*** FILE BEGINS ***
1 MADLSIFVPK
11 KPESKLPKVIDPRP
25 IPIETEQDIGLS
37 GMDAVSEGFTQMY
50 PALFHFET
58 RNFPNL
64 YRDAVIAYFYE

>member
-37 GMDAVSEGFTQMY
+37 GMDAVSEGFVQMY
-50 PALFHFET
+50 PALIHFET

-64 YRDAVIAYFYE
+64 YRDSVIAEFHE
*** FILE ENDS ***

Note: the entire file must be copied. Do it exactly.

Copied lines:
1 MADLSIFVPK
11 KPESKLPKVIDPRP
25 IPIETEQDIGLS
37 GMDAVSEGFTQMY
50 PALFHFET
58 RNFPNL
64 YRDAVIAYFYE

>member
-37 GMDAVSEGFTQMY
+37 GMDAVSEGFVQMY
-50 PALFHFET
+50 PALIHFET

-64 YRDAVIAYFYE
+64 YRDSVIAEFHE